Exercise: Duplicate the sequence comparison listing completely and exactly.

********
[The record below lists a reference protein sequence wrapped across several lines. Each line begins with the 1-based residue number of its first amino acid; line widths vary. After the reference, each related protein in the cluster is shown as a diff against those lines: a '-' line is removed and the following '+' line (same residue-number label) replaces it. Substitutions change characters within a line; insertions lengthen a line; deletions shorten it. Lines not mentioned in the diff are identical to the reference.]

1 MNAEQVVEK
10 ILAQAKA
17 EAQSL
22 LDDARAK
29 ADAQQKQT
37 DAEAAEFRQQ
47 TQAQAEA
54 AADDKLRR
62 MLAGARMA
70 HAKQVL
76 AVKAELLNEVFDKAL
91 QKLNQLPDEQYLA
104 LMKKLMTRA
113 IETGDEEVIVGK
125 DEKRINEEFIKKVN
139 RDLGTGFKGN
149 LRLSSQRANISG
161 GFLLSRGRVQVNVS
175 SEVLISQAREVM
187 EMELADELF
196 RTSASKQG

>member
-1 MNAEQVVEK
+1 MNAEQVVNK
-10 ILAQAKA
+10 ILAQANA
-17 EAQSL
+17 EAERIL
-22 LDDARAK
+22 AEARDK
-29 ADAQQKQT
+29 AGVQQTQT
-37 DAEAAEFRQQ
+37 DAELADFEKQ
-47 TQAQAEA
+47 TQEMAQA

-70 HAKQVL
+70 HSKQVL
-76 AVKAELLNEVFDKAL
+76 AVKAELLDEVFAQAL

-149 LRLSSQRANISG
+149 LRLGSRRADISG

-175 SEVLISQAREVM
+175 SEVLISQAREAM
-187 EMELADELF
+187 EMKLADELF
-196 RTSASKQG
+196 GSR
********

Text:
[The record below lists a reference protein sequence wrapped across several lines. Each line begins with the 1-based residue number of its first amino acid; line widths vary. After the reference, each related protein in the cluster is shown as a diff against those lines: a '-' line is removed and the following '+' line (same residue-number label) replaces it. Substitutions change characters within a line; insertions lengthen a line; deletions shorten it. Lines not mentioned in the diff are identical to the reference.]

1 MNAEQVVEK
10 ILAQAKA
17 EAQSL
22 LDDARAK
29 ADAQQKQT
37 DAEAAEFRQQ
47 TQAQAEA
54 AADDKLRR
62 MLAGARMA
70 HAKQVL
76 AVKAELLNEVFDKAL
91 QKLNQLPDEQYLA
104 LMKKLMTRA
113 IETGDEEVIVGK
125 DEKRINEEFIKKVN
139 RDLGTGFKGN
149 LRLSSQRANISG
161 GFLLSRGRVQVNVS
175 SEVLISQAREVM
187 EMELADELF
196 RTSASKQG

>member
-1 MNAEQVVEK
+1 MNAEQVVNK
-10 ILAQAKA
+10 ILAQANA
-17 EAQSL
+17 EAERIL
-22 LDDARAK
+22 AEARDK
-29 ADAQQKQT
+29 AGVQQTQT
-37 DAEAAEFRQQ
+37 DAELADFEKQ
-47 TQAQAEA
+47 TQEMAQA

-70 HAKQVL
+70 HSKQVL
-76 AVKAELLNEVFDKAL
+76 AVKAELLDEVFAQAL

-149 LRLSSQRANISG
+149 LRLGSRRADISG

-175 SEVLISQAREVM
+175 SEVLISQAREAM
-187 EMELADELF
+187 EMKLADELF
-196 RTSASKQG
+196 GSR